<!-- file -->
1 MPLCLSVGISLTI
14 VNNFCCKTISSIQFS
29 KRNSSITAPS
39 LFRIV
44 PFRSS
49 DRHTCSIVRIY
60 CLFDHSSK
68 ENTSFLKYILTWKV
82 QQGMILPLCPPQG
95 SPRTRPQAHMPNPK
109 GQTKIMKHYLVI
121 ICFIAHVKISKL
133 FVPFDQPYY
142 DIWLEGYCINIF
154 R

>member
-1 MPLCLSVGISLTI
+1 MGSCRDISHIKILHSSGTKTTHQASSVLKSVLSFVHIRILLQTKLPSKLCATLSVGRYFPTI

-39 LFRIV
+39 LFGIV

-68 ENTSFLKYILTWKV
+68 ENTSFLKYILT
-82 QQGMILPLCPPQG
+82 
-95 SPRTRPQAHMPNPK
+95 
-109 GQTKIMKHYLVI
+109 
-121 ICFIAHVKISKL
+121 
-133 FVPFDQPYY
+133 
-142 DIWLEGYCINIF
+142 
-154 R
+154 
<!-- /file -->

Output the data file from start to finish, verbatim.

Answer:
1 MPLCLSVGISLTI
14 VNNFCCKTISSIQFS
29 KRNSSITAPS
39 LFRIV
44 PFRSS
49 DRHTCSIVRIY
60 CLFDHSSK
68 ENTSFLKYILTWKV
82 QQGMILPLCPPQG
95 SPRTRPQAHMPNPK
109 GQTKIMKHYLVI
121 ICFIAHVKISKL
133 FVPFDQPYY
142 DIWLEGYCINIF
154 R

>member
-1 MPLCLSVGISLTI
+1 MGSCRDISHIKILHSSGTKTTHQASSVLKSVLSFVHIRILLQTKLPSKLCATLSVGRYFPTI

-39 LFRIV
+39 LFGIV

-68 ENTSFLKYILTWKV
+68 ENTSFLKYILT
-82 QQGMILPLCPPQG
+82 
-95 SPRTRPQAHMPNPK
+95 
-109 GQTKIMKHYLVI
+109 
-121 ICFIAHVKISKL
+121 
-133 FVPFDQPYY
+133 
-142 DIWLEGYCINIF
+142 
-154 R
+154 